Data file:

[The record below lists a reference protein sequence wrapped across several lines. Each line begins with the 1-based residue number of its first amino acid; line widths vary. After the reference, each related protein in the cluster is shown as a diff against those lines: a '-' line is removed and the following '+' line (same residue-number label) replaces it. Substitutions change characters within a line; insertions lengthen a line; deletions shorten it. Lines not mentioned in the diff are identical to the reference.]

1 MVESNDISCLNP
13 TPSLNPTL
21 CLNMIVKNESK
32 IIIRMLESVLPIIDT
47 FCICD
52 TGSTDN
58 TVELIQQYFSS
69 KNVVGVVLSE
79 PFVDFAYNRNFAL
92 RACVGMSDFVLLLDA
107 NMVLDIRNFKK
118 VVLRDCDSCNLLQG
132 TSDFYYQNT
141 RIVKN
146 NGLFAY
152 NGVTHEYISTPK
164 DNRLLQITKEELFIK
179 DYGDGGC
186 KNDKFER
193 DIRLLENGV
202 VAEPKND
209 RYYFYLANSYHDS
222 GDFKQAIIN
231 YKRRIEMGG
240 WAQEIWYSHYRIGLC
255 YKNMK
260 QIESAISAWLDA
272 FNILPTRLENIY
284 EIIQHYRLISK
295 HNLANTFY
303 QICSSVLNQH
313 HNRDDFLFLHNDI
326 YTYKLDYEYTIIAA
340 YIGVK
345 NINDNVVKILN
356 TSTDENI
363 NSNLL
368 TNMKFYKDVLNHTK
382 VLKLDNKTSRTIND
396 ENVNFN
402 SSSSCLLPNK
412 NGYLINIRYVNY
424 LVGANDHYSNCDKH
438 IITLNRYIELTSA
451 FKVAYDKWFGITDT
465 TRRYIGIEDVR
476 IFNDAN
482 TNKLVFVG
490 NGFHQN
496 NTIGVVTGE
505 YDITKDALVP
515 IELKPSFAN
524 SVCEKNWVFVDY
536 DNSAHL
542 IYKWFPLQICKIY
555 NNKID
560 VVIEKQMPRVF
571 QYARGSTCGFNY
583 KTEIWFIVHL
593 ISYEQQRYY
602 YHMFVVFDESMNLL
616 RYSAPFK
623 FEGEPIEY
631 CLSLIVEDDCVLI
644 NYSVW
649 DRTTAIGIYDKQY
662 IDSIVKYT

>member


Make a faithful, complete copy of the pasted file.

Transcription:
[The record below lists a reference protein sequence wrapped across several lines. Each line begins with the 1-based residue number of its first amino acid; line widths vary. After the reference, each related protein in the cluster is shown as a diff against those lines: a '-' line is removed and the following '+' line (same residue-number label) replaces it. Substitutions change characters within a line; insertions lengthen a line; deletions shorten it. Lines not mentioned in the diff are identical to the reference.]

1 MVESNDISCLNP
13 TPSLNPTL
21 CLNMIVKNESK
32 IIIRMLESVLPIIDT
47 FCICD
52 TGSTDN
58 TVELIQQYFSS
69 KNVVGVVLSE
79 PFVDFAYNRNFAL
92 RACVGMSDFVLLLDA
107 NMVLDIRNFKK
118 VVLRDCDSCNLLQG
132 TSDFYYQNT
141 RIVKN
146 NGLFAY
152 NGVTHEYISTPK
164 DNRLLQITKEELFIK
179 DYGDGGC
186 KNDKFER
193 DIRLLENGV
202 VAEPKND
209 RYYFYLANSYHDS
222 GDFKQAIIN
231 YKRRIEMGG
240 WAQEIWYSHYRIGLC
255 YKNMK
260 QIESAISAWLDA
272 FNILPTRLENIY
284 EIIQHYRLISK
295 HNLANTFY
303 QICSSVLNQH
313 HNRDDFLFLHNDI
326 YTYKLDYEYTIIAA
340 YIGVK
345 NINDNVVKILN
356 TSTDENI
363 NSNLL
368 TNMKFYKDVLNHTK
382 VLKLDNKTSRTIND
396 ENVNFN
402 SSSSCLLPNK
412 NGYLINIRYVNY
424 LVGANDHYSNCDKH
438 IITLNRYIELTSA
451 FKVAYDKWFGITDT
465 TRRYIGIEDVR
476 IFNDAN
482 TNKLVFVG
490 NGFHQN
496 NTIGVVTGE
505 YDITKDALVP
515 IELKPSFAN
524 SVCEKNWVFVDY
536 DNSAHL
542 IYKWFPLQICKIY
555 NNKID
560 VVIEKQMPRVF
571 QYARGSTCGFNY
583 KTEIWFIVHL
593 ISYEQQRYY
602 YHMFVVFDESMNLL
616 RYSAPFK
623 FEGEPIEY
631 CLSLIVEDDCVLI
644 NYSVW
649 DRTTAIGIYDKQY
662 IDSIVKYT

>member